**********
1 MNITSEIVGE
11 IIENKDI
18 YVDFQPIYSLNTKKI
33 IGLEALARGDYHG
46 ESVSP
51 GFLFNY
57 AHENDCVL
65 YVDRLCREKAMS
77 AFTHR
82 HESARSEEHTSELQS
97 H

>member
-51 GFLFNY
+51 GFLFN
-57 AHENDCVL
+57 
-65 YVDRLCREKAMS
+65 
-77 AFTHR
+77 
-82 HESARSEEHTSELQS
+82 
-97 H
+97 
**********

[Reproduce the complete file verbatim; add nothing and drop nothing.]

1 MNITSEIVGE
11 IIENKDI
18 YVDFQPIYSLNTKKI
33 IGLEALARGDYHG
46 ESVSP
51 GFLFNY
57 AHENDCVL
65 YVDRLCREKAMS
77 AFTHR
82 HESARSEEHTSELQS
97 H

>member
-51 GFLFNY
+51 GFLFN
-57 AHENDCVL
+57 
-65 YVDRLCREKAMS
+65 
-77 AFTHR
+77 
-82 HESARSEEHTSELQS
+82 
-97 H
+97 